But what really attracts us to No Man’s Sky is the utter vastness of the universe. The game is rife with opportunities to become a pirate, trader, fighter, bounty hunter, farmer—so much so that every quality-of-life update seems to tip the balance in favor of staying in the VR headset as opposed to just firing the game up on a flatscreen—the true mark of a great VR adaptation.
Until You Fall
Until You Fall might seem like an odd choice for an Excellence in UI accolade, but the game succeeds here by knowing what to avoid in the game as much as what to add to it.
This rogue-lite melee combat game does a lot well, but in the interface department it makes several especially smart choices. For one, Schell Games was smart enough to realize that—in a game where players would not be using weapons other than their own—the ability to drop your weapons would merely add useless clunk to the game. Instead, weapons are summoned into players hands whenever they squeeze the grip buttons. This not only serves as a supremely efficient version of a ‘holster’, but it also feels really bad-ass to manifest your blades in the palm of your hand just before diving head first into a fight.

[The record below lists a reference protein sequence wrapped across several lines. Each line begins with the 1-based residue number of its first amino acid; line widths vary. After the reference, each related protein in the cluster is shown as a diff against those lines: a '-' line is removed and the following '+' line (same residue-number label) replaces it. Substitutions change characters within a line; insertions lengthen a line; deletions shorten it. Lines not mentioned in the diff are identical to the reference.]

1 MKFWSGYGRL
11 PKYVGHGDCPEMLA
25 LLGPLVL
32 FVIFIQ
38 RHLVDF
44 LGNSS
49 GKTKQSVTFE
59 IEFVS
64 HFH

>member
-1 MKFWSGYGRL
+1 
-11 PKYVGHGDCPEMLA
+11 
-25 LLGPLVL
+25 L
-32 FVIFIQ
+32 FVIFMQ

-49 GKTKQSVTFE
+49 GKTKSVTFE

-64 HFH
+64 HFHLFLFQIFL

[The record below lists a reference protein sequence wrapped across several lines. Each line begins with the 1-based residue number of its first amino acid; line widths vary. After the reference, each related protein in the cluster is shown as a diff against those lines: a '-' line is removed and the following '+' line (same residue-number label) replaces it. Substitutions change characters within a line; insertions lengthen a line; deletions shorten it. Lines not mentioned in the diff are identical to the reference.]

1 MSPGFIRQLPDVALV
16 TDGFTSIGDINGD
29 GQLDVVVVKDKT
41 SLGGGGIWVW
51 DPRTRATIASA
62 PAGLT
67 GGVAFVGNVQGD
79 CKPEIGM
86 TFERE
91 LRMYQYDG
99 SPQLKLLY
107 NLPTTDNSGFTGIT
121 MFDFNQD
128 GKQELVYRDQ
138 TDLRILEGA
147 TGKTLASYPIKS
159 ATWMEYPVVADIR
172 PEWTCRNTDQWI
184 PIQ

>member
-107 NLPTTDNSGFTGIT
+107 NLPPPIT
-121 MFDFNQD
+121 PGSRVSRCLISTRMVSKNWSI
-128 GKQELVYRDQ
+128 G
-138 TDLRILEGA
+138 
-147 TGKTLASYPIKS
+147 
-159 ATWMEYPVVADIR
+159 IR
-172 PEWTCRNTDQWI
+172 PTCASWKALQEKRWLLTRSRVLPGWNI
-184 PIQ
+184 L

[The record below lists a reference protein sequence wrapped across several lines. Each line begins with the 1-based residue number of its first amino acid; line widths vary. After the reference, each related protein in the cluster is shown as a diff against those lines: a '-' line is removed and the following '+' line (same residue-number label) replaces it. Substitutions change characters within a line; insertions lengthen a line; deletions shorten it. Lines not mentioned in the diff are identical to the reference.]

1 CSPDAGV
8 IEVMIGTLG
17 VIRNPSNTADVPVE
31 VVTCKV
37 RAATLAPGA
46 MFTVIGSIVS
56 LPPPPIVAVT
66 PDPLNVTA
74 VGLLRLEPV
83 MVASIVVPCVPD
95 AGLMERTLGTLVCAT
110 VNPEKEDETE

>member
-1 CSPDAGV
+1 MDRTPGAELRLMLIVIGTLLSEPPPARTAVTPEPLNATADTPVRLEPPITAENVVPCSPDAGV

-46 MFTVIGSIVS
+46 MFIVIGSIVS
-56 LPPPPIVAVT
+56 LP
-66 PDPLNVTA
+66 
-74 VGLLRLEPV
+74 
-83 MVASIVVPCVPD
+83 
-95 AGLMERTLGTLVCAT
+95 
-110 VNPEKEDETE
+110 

What’s more, when players aren’t holding their weapons, their hands become useful for other critical game tasks. Turning your palm upright reveals a menu of stats which speaks specifically to the weapon assigned to that hand. The menu floats above your hand, making it easy to optimally position, and disappears when you don’t need it any longer.
The game has also pioneered a very satisfying ‘crushing’ interaction which serves as a very engaging way to make important choices and selections. At the end of each room you get to pick between three different power-ups. When you decide which one you want, you reach out and grab it and continue to squeeze your grab trigger until you crush the power-up and consume its energy. With the addition of haptics and sound effects, it feels great every time, so it’s no wonder that we also see this same interaction used back in the forge for selecting and upgrading weapons.
And then there’s the game’s block and attack indicators. When enemies are attacking you you’ll see blue 2D block indicators appear showing you where to place your sword to block the attack. Although these can look and feel ‘arcadey’, their function outweighs any visual concerns; knowing when to block and where is part of the way that Until You Fall manages to set a deliberate and satisfying combat pace. Equally ‘arcadey’ but important and satisfying are the attack indicators. Once you break through the opponents shield you’ll get the opportunity to start a combo. In a combo you can dish out tremendous damage, but only if you strike along the indicated line in quick succession. Here too, great haptic and audio feedback make this feel awesome and satisfying.
Boneworks is a prime example of how independent developers who have the freedom to take risks can make huge contributions to their field. With two VR titles previously already under their belt, Stress Level Zero set out to make a no-compromise physically simulated VR experience.